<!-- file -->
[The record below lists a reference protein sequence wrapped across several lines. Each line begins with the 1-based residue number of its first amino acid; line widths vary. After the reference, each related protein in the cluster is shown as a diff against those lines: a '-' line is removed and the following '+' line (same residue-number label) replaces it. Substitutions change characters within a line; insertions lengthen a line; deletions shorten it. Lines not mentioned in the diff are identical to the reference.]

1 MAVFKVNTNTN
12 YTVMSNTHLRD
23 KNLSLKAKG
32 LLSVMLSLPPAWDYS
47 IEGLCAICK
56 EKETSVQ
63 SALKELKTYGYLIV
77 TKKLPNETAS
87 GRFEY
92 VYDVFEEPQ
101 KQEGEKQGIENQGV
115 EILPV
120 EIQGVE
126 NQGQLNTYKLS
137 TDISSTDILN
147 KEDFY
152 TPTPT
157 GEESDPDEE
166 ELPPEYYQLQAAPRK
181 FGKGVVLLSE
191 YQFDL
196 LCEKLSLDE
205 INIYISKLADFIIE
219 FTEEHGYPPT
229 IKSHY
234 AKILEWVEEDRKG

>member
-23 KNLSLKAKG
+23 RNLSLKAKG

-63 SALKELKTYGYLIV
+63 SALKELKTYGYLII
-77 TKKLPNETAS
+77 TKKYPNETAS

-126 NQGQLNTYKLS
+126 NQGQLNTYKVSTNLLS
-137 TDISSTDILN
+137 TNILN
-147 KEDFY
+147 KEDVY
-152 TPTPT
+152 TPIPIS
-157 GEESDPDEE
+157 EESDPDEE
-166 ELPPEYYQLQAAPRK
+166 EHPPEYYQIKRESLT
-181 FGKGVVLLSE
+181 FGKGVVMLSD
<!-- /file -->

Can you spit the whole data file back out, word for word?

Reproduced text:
[The record below lists a reference protein sequence wrapped across several lines. Each line begins with the 1-based residue number of its first amino acid; line widths vary. After the reference, each related protein in the cluster is shown as a diff against those lines: a '-' line is removed and the following '+' line (same residue-number label) replaces it. Substitutions change characters within a line; insertions lengthen a line; deletions shorten it. Lines not mentioned in the diff are identical to the reference.]

1 MAVFKVNTNTN
12 YTVMSNTHLRD
23 KNLSLKAKG
32 LLSVMLSLPPAWDYS
47 IEGLCAICK
56 EKETSVQ
63 SALKELKTYGYLIV
77 TKKLPNETAS
87 GRFEY
92 VYDVFEEPQ
101 KQEGEKQGIENQGV
115 EILPV
120 EIQGVE
126 NQGQLNTYKLS
137 TDISSTDILN
147 KEDFY
152 TPTPT
157 GEESDPDEE
166 ELPPEYYQLQAAPRK
181 FGKGVVLLSE
191 YQFDL
196 LCEKLSLDE
205 INIYISKLADFIIE
219 FTEEHGYPPT
229 IKSHY
234 AKILEWVEEDRKG

>member
-23 KNLSLKAKG
+23 RNLSLKAKG

-63 SALKELKTYGYLIV
+63 SALKELKTYGYLII
-77 TKKLPNETAS
+77 TKKYPNETAS

-126 NQGQLNTYKLS
+126 NQGQLNTYKVSTNLLS
-137 TDISSTDILN
+137 TNILN
-147 KEDFY
+147 KEDVY
-152 TPTPT
+152 TPIPIS
-157 GEESDPDEE
+157 EESDPDEE
-166 ELPPEYYQLQAAPRK
+166 EHPPEYYQIKRESLT
-181 FGKGVVLLSE
+181 FGKGVVMLSD